Amazon Easter: the discovery of God´s mystery in the life, death and resurrection of Jesus in the bitter-sweet reality of our world today
The colonizing interests that have continued to expand
– legally and illegally – the timber and mining industries,
and have expelled or marginalized the indigenous peoples,
the river people and those of African descent,
are provoking a cry that rises up to heaven:
“Many are the trees where torture dwelt,
and vast are the forests purchased with a thousand deaths”
(Querida Amazonia. No. 9).
Easter is, no doubt, the most significant feast for Catholics as it represents the completion of the journey of Jesus, the fulfillment of His mission, and the invitation to everyone, with no distinction or preference, to participate in His calling to contribute in the building of the kingdom. It is the distinctive remembrance of the path between the Incarnation and the Resurrection of Christ. But too many times we seem to turn our eyes away from what is especially essential and close to our own lives about this, and that is the life, passion and death of He who invites us to join him in this passage. Jesus chooses to stand with the impoverished, the excluded and the outcast, and in the end, this is what brings him to a point in which He had to face the consequences of challenging the power system of his time.
This is what Easter truly means, and this year we are called to recognize again the path of Jesus among us in our beautiful and hurt Amazon reality. It is through the eyes of the indigenous peoples and the Amazon communities that we are confronted by the presence of a Jesus who suffers and encounters His fate, as so many do in this region, for standing up and defending their culture, their territory, the place in which their spirituality blossoms, and their rights. There is no romantic portrait about the Amazon these days, her beauty is under threat, and her sons and daughters are being criminalized, expelled from their lands, and even assassinated because they stand in the way of the so-called progress.
Inequality is reaching a point in which more and more people become discardable, producing a “throw away” society, where diversity has no place, and the poor and the marginalized, those with whom Jesus lives and continues to be Incarnated, have no possibility to change their fate because this world we have created is designed for them to remain like this, no matter how hard they work or try to change their reality. We are experiencing the most severe climate crisis in history, which is in fact a climate emergency, and even so, we fail to recognize the radical change we have to undergo, specially by those more developed societies. Our common home, including the Amazon, is literally on fire as a result of the unlimited desire to accumulate more and more by very few, as if there was no tomorrow, nor future generations.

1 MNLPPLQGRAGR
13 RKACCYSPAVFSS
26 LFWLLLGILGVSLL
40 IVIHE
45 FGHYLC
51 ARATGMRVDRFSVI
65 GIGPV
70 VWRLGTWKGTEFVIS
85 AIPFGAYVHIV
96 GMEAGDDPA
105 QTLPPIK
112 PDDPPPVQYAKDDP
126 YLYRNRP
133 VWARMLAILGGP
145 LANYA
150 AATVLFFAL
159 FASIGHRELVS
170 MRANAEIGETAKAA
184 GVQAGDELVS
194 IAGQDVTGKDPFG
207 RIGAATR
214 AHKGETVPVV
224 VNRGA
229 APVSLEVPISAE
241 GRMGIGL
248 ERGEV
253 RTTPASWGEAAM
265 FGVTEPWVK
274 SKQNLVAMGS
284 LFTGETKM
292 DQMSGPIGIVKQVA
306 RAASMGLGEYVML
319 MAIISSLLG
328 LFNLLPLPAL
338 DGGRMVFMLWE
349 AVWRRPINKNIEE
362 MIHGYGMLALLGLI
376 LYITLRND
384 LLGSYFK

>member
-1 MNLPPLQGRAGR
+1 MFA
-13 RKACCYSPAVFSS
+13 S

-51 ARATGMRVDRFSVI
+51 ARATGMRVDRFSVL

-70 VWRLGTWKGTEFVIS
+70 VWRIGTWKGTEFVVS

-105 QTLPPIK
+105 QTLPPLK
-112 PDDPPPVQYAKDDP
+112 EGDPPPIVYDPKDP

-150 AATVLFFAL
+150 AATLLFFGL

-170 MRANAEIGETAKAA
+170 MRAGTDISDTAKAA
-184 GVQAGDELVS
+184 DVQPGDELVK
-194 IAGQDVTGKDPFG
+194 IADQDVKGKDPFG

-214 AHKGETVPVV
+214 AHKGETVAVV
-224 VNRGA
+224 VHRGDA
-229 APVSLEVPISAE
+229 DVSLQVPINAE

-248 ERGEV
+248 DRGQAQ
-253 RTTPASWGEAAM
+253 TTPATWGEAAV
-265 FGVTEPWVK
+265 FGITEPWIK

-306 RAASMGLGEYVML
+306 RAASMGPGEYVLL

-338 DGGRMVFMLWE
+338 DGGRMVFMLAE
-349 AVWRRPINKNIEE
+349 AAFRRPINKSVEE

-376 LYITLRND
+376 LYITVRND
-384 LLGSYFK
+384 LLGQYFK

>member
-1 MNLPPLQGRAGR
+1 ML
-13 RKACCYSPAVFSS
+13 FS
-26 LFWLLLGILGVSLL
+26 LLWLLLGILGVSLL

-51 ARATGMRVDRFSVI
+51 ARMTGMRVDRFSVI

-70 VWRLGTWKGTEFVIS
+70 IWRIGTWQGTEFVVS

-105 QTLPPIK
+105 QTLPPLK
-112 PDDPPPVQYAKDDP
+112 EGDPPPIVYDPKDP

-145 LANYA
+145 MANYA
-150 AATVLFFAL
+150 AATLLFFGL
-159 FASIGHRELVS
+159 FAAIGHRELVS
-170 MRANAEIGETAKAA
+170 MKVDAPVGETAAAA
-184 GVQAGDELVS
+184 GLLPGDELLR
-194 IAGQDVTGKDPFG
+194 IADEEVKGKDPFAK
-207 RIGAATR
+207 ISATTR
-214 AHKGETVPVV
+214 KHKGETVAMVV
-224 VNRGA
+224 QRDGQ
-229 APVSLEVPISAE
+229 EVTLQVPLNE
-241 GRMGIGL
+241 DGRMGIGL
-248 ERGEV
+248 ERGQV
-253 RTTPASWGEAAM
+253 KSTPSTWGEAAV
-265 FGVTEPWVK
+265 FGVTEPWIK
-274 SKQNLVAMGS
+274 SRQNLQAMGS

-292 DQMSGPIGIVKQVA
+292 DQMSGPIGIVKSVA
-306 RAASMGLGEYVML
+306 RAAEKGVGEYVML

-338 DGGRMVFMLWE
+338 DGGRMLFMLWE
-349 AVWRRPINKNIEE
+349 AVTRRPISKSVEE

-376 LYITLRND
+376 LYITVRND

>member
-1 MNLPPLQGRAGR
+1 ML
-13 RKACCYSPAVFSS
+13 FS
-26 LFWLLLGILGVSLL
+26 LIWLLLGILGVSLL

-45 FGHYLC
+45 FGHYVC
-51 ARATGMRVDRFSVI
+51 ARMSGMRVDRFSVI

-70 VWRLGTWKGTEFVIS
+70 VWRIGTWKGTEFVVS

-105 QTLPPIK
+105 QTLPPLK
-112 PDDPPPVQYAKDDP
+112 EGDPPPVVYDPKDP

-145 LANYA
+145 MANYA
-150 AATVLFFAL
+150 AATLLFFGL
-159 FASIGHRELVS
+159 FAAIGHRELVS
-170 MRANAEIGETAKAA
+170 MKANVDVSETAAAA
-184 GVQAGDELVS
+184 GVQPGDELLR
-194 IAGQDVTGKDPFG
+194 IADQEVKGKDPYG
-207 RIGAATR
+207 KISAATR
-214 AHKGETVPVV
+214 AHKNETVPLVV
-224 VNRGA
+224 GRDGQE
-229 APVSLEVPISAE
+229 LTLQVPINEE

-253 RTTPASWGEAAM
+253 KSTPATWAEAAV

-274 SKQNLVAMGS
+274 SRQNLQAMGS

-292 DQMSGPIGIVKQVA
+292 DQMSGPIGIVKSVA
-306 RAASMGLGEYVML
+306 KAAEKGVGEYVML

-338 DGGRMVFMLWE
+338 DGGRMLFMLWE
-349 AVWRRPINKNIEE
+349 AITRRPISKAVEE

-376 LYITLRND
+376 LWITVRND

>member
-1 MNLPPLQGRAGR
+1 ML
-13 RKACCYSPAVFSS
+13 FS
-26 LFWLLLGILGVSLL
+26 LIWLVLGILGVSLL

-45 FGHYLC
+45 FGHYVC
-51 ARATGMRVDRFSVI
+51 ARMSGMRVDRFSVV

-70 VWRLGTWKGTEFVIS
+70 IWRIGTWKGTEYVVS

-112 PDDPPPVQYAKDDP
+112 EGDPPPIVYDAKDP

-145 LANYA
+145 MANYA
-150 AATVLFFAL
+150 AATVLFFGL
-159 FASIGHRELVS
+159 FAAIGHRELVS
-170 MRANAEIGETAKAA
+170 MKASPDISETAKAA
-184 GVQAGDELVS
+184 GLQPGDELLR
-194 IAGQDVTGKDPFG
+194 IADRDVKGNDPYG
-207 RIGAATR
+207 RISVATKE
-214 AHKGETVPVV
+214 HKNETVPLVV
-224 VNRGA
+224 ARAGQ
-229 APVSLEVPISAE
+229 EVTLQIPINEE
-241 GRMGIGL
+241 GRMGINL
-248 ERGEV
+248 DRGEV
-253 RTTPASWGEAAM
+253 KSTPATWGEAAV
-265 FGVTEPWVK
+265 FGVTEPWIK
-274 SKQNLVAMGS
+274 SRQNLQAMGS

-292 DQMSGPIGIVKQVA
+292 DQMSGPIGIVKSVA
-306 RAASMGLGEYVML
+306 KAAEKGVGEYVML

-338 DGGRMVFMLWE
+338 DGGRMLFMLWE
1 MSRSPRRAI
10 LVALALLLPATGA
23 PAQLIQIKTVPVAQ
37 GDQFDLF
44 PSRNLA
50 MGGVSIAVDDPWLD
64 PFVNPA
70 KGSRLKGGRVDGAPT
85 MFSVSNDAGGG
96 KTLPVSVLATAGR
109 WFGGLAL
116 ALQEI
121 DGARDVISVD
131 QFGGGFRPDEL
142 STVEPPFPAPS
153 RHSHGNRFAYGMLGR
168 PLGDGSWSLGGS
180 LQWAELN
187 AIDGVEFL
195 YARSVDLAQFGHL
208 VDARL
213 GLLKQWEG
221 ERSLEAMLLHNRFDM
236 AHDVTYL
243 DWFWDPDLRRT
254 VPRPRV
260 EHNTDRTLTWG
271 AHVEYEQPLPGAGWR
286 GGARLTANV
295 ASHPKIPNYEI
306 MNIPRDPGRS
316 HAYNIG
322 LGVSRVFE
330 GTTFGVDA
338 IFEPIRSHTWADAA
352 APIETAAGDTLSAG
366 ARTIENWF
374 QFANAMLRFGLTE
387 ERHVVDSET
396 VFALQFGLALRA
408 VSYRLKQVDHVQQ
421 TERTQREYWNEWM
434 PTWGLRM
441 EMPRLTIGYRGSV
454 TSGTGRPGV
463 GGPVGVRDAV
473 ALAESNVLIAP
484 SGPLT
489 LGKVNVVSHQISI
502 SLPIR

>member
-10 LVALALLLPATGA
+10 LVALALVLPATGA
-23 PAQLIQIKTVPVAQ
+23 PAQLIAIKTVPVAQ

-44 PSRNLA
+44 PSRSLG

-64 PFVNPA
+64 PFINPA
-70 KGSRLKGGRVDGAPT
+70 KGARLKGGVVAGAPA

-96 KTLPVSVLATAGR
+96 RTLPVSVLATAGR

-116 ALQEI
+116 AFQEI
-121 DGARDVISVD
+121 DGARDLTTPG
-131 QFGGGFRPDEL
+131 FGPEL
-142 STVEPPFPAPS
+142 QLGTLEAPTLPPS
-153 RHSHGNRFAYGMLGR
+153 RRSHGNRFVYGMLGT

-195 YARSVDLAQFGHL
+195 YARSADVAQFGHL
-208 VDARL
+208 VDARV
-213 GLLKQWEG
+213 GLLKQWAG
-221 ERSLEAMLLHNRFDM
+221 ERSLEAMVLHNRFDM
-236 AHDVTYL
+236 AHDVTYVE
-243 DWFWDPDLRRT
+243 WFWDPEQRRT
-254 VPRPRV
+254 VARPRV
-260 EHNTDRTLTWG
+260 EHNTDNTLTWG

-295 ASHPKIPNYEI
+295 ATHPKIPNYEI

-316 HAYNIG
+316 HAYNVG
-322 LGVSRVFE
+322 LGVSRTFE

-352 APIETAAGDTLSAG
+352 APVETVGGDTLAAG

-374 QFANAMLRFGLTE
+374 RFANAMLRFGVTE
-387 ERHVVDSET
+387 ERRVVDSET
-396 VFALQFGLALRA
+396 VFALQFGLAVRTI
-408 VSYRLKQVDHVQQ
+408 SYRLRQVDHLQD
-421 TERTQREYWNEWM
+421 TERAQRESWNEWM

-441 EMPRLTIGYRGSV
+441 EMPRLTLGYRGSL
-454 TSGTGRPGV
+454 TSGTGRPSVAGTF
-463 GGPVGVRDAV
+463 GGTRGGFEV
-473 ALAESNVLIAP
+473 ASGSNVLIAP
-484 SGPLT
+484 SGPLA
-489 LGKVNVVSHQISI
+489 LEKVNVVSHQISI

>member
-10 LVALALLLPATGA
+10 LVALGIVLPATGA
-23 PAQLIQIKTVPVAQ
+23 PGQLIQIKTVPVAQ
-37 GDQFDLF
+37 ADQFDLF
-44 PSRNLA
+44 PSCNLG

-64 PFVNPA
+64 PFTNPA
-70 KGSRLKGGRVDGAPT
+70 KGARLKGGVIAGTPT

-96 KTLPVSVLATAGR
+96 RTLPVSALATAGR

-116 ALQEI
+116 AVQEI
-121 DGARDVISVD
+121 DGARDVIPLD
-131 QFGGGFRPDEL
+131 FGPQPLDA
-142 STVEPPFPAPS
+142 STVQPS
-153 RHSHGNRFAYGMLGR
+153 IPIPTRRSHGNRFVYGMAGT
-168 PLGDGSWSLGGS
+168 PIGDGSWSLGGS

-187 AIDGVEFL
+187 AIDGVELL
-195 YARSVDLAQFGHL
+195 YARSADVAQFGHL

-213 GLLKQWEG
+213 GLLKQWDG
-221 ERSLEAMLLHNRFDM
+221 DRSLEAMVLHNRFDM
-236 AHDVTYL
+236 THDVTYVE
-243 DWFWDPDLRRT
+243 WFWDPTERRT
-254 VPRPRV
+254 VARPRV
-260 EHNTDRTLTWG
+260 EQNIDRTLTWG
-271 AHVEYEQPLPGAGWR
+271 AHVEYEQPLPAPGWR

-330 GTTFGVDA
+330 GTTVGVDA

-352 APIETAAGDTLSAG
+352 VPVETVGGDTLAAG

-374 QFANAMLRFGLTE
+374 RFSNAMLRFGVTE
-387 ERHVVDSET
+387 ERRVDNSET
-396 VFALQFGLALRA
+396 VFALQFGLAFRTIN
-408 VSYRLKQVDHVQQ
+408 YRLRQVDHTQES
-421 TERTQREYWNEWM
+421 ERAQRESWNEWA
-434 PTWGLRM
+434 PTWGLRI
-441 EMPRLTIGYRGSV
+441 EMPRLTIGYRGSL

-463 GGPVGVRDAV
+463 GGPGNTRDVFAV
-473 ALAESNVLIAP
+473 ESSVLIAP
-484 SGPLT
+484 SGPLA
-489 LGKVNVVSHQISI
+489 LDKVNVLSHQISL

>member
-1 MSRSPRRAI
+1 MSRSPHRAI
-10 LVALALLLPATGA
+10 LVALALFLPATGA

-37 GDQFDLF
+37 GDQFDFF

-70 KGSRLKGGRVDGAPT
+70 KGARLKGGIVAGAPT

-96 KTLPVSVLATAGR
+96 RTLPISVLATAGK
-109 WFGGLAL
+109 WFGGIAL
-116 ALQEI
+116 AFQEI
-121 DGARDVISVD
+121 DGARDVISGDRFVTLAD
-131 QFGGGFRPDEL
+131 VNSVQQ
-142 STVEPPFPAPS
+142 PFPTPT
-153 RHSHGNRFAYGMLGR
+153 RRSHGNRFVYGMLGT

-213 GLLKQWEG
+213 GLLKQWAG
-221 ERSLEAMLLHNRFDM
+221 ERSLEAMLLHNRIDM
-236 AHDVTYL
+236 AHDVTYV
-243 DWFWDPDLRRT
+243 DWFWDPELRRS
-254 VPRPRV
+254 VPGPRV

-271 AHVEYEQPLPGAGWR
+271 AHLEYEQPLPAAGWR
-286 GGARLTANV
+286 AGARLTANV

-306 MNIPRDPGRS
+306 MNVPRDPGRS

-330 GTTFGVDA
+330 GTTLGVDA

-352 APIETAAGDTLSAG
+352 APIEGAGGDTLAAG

As we face this, we are tempted to lose hope and to abandon any pursue for a truthful change, but this is where the Pascal hope overcomes any feeling of despair, because we know death will never have the final word. The certainty of our hope in the resurrection is the result of our trust in a Jesus who does not abandon us, as he never did, as he has committed himself to unite his life with our own lives. He is present in the beauty of the diversity of the Amazon region, in the cultural expressions of those communities in which He lives and is present undeniably through the seeds of the incarnated Word, and in the daily resistance of the Amazon communities who refuse to be dominated by the powers of this world. For they know God journeys with them, and they shall prevail as they always have, just as sure as the risen Christ will come back to them over and over again.
In this Easter season, may your heart be filled with the hopeful-indignation of allowing your heart to recognize the resurrection of Christ in your midst, and to find your own call onto action to make this world a better one. May your life be full of reasons to stand up for justice and with an ongoing pursue for the kingdom in your ordinary life, in which extraordinary things can happen when we allow for the Easter hope to take place. During these days you´re invited to feel the calling to recognize your own inner and outer Amazonia, and by finding the mystery of God in it, do whatever it takes to protect it, defend it, and to see it blossom once again.
Mauricio López Oropeza is executive secretary of the Pan-Amazon Church Network (REPAM).